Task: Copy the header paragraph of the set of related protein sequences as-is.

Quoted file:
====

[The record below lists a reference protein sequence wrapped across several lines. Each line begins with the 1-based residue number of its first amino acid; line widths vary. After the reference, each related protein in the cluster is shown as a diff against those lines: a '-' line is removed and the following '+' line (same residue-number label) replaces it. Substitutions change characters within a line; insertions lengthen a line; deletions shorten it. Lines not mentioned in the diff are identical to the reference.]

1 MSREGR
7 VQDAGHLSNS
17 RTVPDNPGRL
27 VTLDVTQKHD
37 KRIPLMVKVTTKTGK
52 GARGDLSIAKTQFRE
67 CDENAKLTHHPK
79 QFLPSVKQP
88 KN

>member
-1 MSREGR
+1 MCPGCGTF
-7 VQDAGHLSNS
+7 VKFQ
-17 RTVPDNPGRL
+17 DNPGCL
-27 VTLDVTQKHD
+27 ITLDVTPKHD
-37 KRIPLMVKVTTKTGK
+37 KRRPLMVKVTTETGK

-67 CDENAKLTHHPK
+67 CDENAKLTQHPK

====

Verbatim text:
[The record below lists a reference protein sequence wrapped across several lines. Each line begins with the 1-based residue number of its first amino acid; line widths vary. After the reference, each related protein in the cluster is shown as a diff against those lines: a '-' line is removed and the following '+' line (same residue-number label) replaces it. Substitutions change characters within a line; insertions lengthen a line; deletions shorten it. Lines not mentioned in the diff are identical to the reference.]